December 1 Omicron coronavirus variant news

By Adam Renton, Brad Lendon, Sheena McKenzie, Ed Upright, Meg Wagner, Melissa Macaya and Melissa Mahtani, CNN

Updated 12:02 a.m. ET, December 2, 2021
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8:21 p.m. ET, November 30, 2021

Israeli health minister says there are "indications" Covid vaccine protects against Omicron

From CNN's Hamdi Alkhshali

There are “indications” that people who received a coronavirus vaccine booster are “protected” against the Omicron variant, Israeli Health Minister Nitzan Horowitz said Tuesday.

“In the coming days we will have more accurate information about the efficacy of the vaccine against Omicron, but there is already room for optimism, and there are initial indications that those who are vaccinated with a vaccine still valid or with a booster will also be protected from this variant,” Horowitz said at a news conference.

Boosters have been available in Israel to anyone over age 16 since late August, five months after their second dose of the vaccine. A person is not considered fully vaccinated in the country until they have received a third dose, once they are eligible for it.

8:06 p.m. ET, November 30, 2021

US considers stricter coronavirus testing for international travelers

From CNN's Kaitlan Collins

Top US government officials are considering requiring everyone who enters the United States to be tested for Covid-19 the day before their flight and having all travelers — including US citizens and permanent residents — be tested again after returning home, regardless of vaccination status, sources familiar with the thinking have told CNN.

Officials were deliberating Tuesday night and no final decisions have been made, but an announcement could come as soon as this week. Currently, travelers are required to test three days before their departures. The move under consideration would shorten that timeline to one day.

US Centers for Disease Control and Prevention Director Dr. Rochelle Walensky told reporters earlier Tuesday the CDC was "evaluating how to make international travel as safe as possible, including pre-departure testing closer to the time of flight and considerations around additional post-arrival testing and self-quarantines."

On Monday, the US banned all travel from South Africa and seven neighboring nations, with the exception of US citizens and legal permanent residents, who must test negative to enter the US but not once they have arrived.

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7:43 p.m. ET, November 30, 2021

It's too soon to know if Omicron causes less severe illness, Fauci says

From CNN's Maggie Fox

It’s too soon to know if the Omicron variant of coronavirus causes less severe disease than the Delta variant — in spite of reports that many cases so far have been mild, Dr. Anthony Fauci said Tuesday.

Most cases of Covid-19 overall are mild, and especially among younger patients. But nonetheless the virus can and does cause severe disease as it spreads among populations and has killed 5.2 million people globally and more than 779,000 in the United States alone, according to Johns Hopkins University.

Fauci, director of the National Institute of Allergy and Infectious Diseases, noted that some South African physicians have reported the patients they treated had mild disease. But they were treating young people, Fauci said.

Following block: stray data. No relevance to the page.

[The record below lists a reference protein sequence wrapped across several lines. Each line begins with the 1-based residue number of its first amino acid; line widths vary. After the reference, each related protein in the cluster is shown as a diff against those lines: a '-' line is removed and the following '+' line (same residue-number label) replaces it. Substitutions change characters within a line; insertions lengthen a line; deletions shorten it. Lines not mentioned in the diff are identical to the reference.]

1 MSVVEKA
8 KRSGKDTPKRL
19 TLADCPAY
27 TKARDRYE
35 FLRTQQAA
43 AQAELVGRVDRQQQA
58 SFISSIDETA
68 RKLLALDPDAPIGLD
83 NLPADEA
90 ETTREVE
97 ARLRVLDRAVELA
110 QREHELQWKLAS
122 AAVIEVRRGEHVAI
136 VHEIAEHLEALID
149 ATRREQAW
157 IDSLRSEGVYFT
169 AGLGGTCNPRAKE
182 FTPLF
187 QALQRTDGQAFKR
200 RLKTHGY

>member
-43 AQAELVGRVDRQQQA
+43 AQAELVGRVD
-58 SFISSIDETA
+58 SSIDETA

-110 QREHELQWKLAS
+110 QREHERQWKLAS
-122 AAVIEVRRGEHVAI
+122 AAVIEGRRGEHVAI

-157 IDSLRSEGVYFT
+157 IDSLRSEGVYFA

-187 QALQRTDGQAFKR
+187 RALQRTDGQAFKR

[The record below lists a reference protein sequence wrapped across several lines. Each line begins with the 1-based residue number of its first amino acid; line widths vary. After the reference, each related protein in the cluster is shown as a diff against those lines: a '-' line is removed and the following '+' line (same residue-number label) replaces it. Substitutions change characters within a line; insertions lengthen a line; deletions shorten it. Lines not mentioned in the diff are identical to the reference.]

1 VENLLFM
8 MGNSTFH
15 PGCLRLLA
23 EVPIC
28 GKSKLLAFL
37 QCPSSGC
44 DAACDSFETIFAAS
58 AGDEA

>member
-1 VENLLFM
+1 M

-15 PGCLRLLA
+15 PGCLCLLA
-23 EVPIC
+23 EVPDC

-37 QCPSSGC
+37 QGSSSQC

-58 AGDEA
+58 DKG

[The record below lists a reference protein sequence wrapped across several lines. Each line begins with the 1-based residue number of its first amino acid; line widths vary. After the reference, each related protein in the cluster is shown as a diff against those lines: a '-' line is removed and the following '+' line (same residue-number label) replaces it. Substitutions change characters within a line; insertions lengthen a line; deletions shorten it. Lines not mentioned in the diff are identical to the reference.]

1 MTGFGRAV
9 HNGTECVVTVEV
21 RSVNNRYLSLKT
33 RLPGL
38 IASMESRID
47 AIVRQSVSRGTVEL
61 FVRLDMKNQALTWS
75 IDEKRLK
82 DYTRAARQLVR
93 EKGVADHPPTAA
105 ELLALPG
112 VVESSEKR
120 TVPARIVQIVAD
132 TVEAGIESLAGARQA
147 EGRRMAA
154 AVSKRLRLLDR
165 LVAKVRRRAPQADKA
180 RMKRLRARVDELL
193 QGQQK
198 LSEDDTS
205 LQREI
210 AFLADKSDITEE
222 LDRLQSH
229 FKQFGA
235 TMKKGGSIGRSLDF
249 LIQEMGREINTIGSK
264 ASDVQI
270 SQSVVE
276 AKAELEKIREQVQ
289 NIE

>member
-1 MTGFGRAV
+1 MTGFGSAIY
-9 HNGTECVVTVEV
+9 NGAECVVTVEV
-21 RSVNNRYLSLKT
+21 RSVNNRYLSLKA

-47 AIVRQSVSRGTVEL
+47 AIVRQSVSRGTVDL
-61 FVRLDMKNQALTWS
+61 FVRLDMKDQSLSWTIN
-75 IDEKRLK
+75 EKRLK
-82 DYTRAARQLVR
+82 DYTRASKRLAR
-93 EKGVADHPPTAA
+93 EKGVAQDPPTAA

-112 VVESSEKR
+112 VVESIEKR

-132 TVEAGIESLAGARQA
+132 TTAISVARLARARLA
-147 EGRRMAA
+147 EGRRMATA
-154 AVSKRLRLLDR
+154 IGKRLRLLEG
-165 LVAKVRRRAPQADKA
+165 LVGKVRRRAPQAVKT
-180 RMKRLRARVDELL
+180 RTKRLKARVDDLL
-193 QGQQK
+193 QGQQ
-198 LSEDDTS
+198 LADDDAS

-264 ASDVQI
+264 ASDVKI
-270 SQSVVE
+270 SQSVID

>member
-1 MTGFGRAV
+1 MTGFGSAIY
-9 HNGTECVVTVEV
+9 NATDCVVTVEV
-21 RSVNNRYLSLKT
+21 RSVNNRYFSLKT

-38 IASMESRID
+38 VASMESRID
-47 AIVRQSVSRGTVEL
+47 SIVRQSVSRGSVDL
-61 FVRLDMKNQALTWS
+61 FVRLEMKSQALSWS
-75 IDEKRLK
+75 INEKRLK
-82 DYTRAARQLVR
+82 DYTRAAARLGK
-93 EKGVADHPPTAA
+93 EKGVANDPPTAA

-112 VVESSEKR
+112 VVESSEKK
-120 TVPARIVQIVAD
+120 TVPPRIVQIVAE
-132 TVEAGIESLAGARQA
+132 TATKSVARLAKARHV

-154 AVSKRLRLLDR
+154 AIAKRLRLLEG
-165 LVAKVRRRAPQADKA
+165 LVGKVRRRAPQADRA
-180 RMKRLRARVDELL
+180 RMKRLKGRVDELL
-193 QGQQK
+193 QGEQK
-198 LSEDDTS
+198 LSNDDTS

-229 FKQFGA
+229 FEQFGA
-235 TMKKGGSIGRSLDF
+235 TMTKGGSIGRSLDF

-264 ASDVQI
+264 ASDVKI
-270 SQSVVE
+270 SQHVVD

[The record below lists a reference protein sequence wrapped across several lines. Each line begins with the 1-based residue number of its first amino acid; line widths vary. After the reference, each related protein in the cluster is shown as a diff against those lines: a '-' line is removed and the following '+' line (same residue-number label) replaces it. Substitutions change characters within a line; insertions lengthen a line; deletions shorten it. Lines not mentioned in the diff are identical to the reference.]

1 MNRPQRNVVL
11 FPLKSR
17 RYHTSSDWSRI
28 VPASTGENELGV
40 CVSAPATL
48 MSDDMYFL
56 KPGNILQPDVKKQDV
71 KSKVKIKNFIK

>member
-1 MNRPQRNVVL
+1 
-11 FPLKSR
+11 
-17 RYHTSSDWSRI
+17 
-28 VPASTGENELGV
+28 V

“We believe that it is too soon to tell of what the level of severity is,” Fauci told a White House Covid-19 briefing.

“Dr. Walensky and I specifically asked our South African colleagues that on the most recent Zoom call that we had, and they agreed with us that it's too early to tell. They're hoping that it is going to, across the board, give a lower level of severity, but they don't know that right now,” he added.

In the meantime, vaccination and boosters should protect people, Fauci said. Boosters, especially, can bring antibody levels up to where there is a cushion of extra protection that can cover even variants of the virus.

“And that's usually most manifested in protection against severe disease that leads to hospitalization,” Fauci said.

“So when we say that although these mutations suggest a diminution of protection and a degree of immune evasion, still from the experience that we have with Delta (you) can make a reasonable conclusion that you would not eliminate all protection against this particular variant," he said.

"And that's the reason why we don't know what that degree of diminution of protection is going to be. But we know that when you boost somebody, you elevate your level of protection very high. And we are hoping, and I think with good reason, to feel good that there will be some degree of protection. Therefore, as we said, if you're unvaccinated get vaccinated, and if you're vaccinated, get boosted," he added.

7:49 p.m. ET, November 30, 2021

How worried should we be about Omicron?

From CNN's Katia Hetter

Since South African authorities announced the arrival of a new coronavirus variant that contains an unusually large number of mutations, countries around the world have mobilized by putting into place travel restrictions and precautionary measures.

There is much that's still unknown about this variant, Omicron. While scientists are gathering more information, the public wants to know how worried they should be.

Is the alarm around Omicron warranted? What's already known, and what are the key pieces of information still to be researched? Are there things we can do to prepare for it?

I discussed all of this with our expert, CNN Medical Analyst Dr. Leana Wen, who is an emergency physician and professor of health policy and management at the George Washington University Milken Institute School of Public Health. She is also author of a new book, "Lifelines: A Doctor's Journey in the Fight for Public Health," and the mother of two young kids.

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